Life Insurance Proceeds – Who Gets Them?

Policy holders in Grand Prairie, Arlington, Fort Worth, Dallas, and other places in the Dallas – Fort Worth metroplex area may want to know the answer to the title of this article.
The Salt Lake Tribune printed an article on March 6, 2012, that dealt with this issue to a degree. The title of the article is, New Legal Battle Over Powell Insurance Policies. This article discusses what happened in the present case. At the end of this article, you will get the answer as it relates to Texas Insurance Law.
The article tells us that nine days after Josh Powell killed himself and his two sons in a horrific fire at his home in Washington state, two of his siblings filed claims on insurance policies worth $1.5 million — a move that has now prompted the insurer to ask a U.S. District Court to sort out who, if anyone, is entitled to the money.
An attorney for New York Life Insurance Co. also wants the Western Washington court to decide what should happen with a $1 million policy for Susan Powell, Josh Powell’s missing wife. The attorney also wants to know whether changes Powell made to his policy in late 2011 — naming his siblings and father as beneficiaries rather than a trust overseen by his father-in-law are valid.
Given the number and timing of changes that occurred shortly before Powell carried out the murder/suicide, “New York Life also has concerns regarding Joshua Powell’s competency at the time the beneficiary changes were made,” the court filing states. It also says “doubtful questions” exist regarding payments being made to a “slayer’s siblings and / or father.”
An attorney representing Susan’s parents, said Chuck and Judy Cox plan to file their own probate action in state court and will support the insurer’s request for District Court review.
“Clearly, under any law, he didn’t have the right to change the beneficiaries,” said the Cox’s attorney.
Local police have declined to acknowledge the existence of any policies, saying it was a civil matter.
According to court documents, Powell and his wife took out insurance policies in 2007, a little more than two years before Susan disappeared. Powell had a five-year term life insurance policy worth $1 million; he also had riders worth $250,000 on each of their sons. Susan had a $500,000 five-year term policy and a $500,000 rider.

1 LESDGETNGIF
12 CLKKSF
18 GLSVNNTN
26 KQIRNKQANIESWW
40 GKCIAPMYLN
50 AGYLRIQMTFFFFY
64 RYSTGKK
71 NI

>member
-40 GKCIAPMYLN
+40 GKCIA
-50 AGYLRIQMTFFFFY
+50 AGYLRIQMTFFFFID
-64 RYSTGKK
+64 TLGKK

Susan was initially listed as the sole beneficiary of her husband’s policy. The couple were equal beneficiaries of the policies for their sons.
In February 2009, Powell added a newly established family trust set up in the couple’s names as the secondary beneficiary of the policy. Under provisions of the trust, Powell’s brother Michael and Susan’s father were listed as joint trustees of the estate in the event the couple declined or were unable to administer it.
Monthly premium payments were kept current.
In October 2011, Powell altered the policy removing Susan as the primary beneficiary – a modification that came seven days after his father’s arrest for voyeurism and possession of child pornography and three days after a Washington judge temporarily placed Charlie and Braden with the Coxes. He also dropped the family trust as a beneficiary.
Instead, Powell named his brother Michael and sister Alina as his primary beneficiaries and his brother John as the secondary beneficiary. He also listed himself, his brother Michael and his sister Alina as primary beneficiaries of his sons’ policies.
He made yet another change two months later. He divided the policy’s proceeds between his three siblings, with a 93 percent share to his brother Michael, 4 percent to his sister Alina and 3 percent to his brother John. In the event his brother Michael was not living, Powell designated that the proceeds be split equally between his sister and his father, who also was named as the sole secondary beneficiary of the policy. At the same time, Powell listed himself as the beneficiary of his sons’ policies, with his brother Michael the secondary beneficiary.
Michael and Alina both contacted New York Life on Feb. 14, to request forms to make claims on their brother’s and nephews’ life insurance policies.
The lawsuit filing says New York Life is “uncertain” who should be considered the rightful owners and proper recipients of the potential payout of $2.5 million plus interest on the policies. That uncertainty begins with Powell’s role in his children’s deaths, the insurer noted in its filing and his status as a “person of interest” in his wife’s disappearance.
“If Joshua Powell is considered a slayer within the meaning of [Washington law], he is clearly not entitled to the proceeds of either the children’s riders or Susan Powell’s insurance policy,” the filing states.
On Feb. 5, Powell spread gasoline throughout his home and then locked out a case worker. Powell then killed his sons and set fire to the house, killing himself. In a statement days later, the Pierce County prosecutor said he considered Powell’s acts an admission of guilt in Susan’s death.
New York Life also says it it unsure how to handle the beneficiary designations Powell made before his death.
The insurance laws of the State of Washington will largely dictate what should happen under the circumstances.
In Texas, the Texas Insurance Code, Section 887.205, says a beneficiary who willfully participates in bringing about the insured’s death, either as a principle or as an accomplice, forfeits any right to benefits. This is also supported by Texas case law in the 1987, Texas Supreme Court case, Crawford v. Coleman.